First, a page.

A few months ago I stumbled on to a great project where two architecture students designed and developed emergency housing for people caught in natural disasters. Their invention, the Ablenook, is a tool-free, modular housing structure that is sustainable regardless of terrain, resilient to low level hurricanes, and expandable so many families can be provided for at once, and schools and businesses can be temporarily relocated.
Here’s a clip if you’re interested:
Many of these projects are necessary, important, and relevant to humanity. Some, well, not so much:
But that’s cool. It’s okay to want to do creative wacky things. That’s one of the great things about living is that sometimes you’ll see some whimsical facets that make you forget about the horrors. It’s all necessary.
Sites like Kickstarter have become hugely popular and people in every walk of life and in many diverse fields have found every which way to exploit them. The writing and publication fields are not to be excluded. There has been a surge in recent years for authors to look to crowdfunding to kick off their projects. It’s sort of a way to replace or offset the ever elusive advance money.
Now, before I go on I should explain that when it comes to writing the term ‘crowdfunding’ is not new. Crowdfunding could mean anything from collaborative group projects, mass prompt competitions, to simply someone who’s willing to provide story ideas to someone else who wants to write them (an idea man). But with these money raising sites, these participants who contribute to crowdfunding really take on a roll similar to a patron, a donor or a sponsor. They put up the money in hopes of having the “honor” of contributing to the project. In return they may get special credit for their contributions, or the ability to host an exclusive event, or maybe even a chance to be immortalized in the work itself – the ultimate bragging right. “Oh yeah, you got your name on a brick in a park? Well I was written as a character in this year’s New York Time’s best selling master piece. So there!”
The site PenUltimate has a treasure trove of terms relating to crowdsourcing and writing. Click here to learn more.
Someone left a comment on a blog post I read recently regarding how a writer could possibly achieve success in this sort of activity. A gentleman named Ted Thomas wrote:
1. Gain some success doing self-published writing in one or more fields.
2. Pitch your next fiction novel on crowdfunding sites like Kickstarter, where only the highest approved (see below) bidders win the privilege of having their own real life stories woven into the plot, with the chance to share in the revenue once a certain sales figure is reached.
3. Bidders fill out detailed questionnaires and privately post interviews, which become the source material for both the author’s final picks and the backstory of the novel.
3. The funders become beta readers and editors.
4. The novel is epublished in serial form on a platform such as Amazon; the funders are trained by the author to become the main promoters of the book.
5. If the novel fails, the funders lose out, but have a privileged spot for the next attempt. If it succeeds, the funders get both a modicum of fame and some return after book sales reach a pre-arranged level.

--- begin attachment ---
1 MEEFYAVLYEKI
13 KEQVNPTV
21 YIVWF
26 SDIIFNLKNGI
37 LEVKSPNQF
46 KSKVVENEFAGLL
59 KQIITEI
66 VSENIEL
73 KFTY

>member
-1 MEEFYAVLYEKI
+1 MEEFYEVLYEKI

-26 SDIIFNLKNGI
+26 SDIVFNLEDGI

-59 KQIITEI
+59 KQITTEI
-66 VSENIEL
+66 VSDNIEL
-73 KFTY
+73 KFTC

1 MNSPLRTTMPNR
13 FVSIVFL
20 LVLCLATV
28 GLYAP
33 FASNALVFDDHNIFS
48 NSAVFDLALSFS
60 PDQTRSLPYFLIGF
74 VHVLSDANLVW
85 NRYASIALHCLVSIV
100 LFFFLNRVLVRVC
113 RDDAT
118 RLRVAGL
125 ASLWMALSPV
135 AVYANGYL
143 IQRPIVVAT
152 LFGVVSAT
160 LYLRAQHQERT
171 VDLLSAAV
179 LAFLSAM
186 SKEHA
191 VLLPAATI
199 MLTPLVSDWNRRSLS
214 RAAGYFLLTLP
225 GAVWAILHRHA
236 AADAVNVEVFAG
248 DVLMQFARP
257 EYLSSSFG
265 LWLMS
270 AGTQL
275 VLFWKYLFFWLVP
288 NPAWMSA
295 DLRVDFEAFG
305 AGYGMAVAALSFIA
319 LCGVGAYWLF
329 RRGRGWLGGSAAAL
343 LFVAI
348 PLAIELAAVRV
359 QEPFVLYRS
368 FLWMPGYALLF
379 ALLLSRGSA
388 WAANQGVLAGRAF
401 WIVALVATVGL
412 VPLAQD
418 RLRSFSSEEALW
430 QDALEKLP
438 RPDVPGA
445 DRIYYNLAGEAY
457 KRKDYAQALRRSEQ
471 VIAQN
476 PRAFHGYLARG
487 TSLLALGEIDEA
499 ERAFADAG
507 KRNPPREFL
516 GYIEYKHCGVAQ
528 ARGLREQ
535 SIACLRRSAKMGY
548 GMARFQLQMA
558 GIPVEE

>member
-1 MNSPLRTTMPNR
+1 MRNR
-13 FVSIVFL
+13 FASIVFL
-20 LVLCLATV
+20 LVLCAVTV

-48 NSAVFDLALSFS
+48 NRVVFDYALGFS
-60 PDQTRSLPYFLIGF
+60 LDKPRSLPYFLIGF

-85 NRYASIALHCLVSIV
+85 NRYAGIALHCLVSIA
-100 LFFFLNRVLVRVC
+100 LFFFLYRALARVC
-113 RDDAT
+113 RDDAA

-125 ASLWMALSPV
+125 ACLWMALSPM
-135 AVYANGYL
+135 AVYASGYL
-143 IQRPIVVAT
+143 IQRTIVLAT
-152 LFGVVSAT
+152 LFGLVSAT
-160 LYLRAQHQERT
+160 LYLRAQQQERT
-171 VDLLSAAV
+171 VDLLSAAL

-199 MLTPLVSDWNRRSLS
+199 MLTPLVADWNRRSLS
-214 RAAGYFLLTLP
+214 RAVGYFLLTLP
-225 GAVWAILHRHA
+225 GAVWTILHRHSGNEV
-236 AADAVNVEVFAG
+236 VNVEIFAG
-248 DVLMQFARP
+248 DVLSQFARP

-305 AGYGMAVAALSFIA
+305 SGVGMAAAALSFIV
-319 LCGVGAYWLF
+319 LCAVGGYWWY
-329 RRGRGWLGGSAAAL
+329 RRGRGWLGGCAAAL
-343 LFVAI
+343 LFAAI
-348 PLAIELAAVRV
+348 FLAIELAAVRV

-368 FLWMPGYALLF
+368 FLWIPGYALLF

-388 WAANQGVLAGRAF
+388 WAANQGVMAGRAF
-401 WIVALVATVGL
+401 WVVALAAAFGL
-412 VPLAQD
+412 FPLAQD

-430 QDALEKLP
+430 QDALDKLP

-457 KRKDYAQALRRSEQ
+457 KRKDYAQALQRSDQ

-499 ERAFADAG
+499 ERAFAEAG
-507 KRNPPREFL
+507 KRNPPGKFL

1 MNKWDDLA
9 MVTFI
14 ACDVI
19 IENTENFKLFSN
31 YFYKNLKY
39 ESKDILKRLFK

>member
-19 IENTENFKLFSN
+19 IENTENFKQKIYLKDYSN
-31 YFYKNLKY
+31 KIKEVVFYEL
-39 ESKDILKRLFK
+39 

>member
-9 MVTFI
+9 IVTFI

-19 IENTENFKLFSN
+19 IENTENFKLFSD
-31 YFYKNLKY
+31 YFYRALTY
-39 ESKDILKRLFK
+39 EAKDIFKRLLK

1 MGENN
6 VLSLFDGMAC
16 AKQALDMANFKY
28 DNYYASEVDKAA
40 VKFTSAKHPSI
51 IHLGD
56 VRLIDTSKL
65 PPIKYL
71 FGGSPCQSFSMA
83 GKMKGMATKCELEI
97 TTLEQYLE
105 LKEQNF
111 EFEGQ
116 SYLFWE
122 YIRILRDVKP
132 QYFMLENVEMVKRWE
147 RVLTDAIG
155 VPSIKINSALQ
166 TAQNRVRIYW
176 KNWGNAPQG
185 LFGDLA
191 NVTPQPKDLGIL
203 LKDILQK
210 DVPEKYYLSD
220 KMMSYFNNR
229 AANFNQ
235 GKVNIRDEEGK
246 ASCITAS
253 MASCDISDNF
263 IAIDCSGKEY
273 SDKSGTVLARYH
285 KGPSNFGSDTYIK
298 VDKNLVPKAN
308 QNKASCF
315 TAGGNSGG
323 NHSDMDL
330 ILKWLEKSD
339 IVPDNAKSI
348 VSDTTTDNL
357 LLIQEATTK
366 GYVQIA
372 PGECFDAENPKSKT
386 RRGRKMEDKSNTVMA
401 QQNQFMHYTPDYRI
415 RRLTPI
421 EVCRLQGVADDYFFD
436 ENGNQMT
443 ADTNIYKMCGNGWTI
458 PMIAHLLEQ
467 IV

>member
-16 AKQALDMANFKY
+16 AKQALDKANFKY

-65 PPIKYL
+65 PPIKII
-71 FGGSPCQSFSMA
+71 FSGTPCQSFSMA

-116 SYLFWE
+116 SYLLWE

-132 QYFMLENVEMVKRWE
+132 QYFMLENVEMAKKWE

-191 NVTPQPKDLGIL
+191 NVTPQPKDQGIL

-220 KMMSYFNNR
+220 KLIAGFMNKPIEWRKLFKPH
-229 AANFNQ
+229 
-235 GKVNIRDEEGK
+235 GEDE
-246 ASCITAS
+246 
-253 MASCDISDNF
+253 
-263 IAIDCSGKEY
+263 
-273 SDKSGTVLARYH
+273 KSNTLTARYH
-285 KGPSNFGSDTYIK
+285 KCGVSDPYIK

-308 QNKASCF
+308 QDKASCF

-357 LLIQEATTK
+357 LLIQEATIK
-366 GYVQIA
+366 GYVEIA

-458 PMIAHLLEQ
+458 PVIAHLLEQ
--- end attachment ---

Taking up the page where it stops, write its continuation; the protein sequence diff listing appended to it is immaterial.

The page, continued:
See what he did there? That Thomas is a genius if you ask me. Not only does he propose that these folks contribute money to a story that hasn’t even been written yet, but he’s signed them up to be PR mules too. *golf claps*
Wow, right? This sounds like a bitchin’ idea! Let’s go out and get started!
Woooah! Wait-a-sec. Before we rush off, this seems like one of those too good to be true thingies. Yep, it is. There are some poignant cons to this sort of scheme.
- First…you haven’t written the story yet. I don’t know about you by my oh-shit-I’ve-written-myself-into-a-corner stack is greater than my fuck-yeah-I-finished pile. You’ll have to come up with a contingency plan for what could happen should the story go south. Even if you finish it, the chances of it being successful equates to a crap-shoot unless you’ve really got something going.
- Second, it’s possible that your work could be disqualified for awards down the line. It’s just speculation from what I could find, at least in the monetary funding of the work, but sometimes these speculations can turn into something. More risky in this aspect is the crowdfunding where collaborative endeavors are at issue. Be sure to investigate everything having to do with your intellectual property to save yourself grief down the line.
- Third would be that there’s a lot of talk from places like Forbes and Geekwire sounding alarms about the laws or lack there of concerning crowdfunding. What may seem like a good idea now, when you’re starting off, could drastically change by the time you’ve made enough of a name for yourself to get some larger sponsorships.
And that brings me to what keeps me on a fence about this. So, it makes sense that you need to make a name for yourself in order for this to be a successful project, so if you’re at that point why would you need to crowdfund your work? There’re still many stories out there about new and rising authors scoring 5-6-7 figure signing deals with major pub houses. If you’re on the upswing in your writing success, why would you want to beg for money? (yeah, I know – starving bill collectors in India…)
Maybe I’m just a helpless optimist – if you work hard, and learn to write well, and focus on what you love about writing, money will come.
What do you think?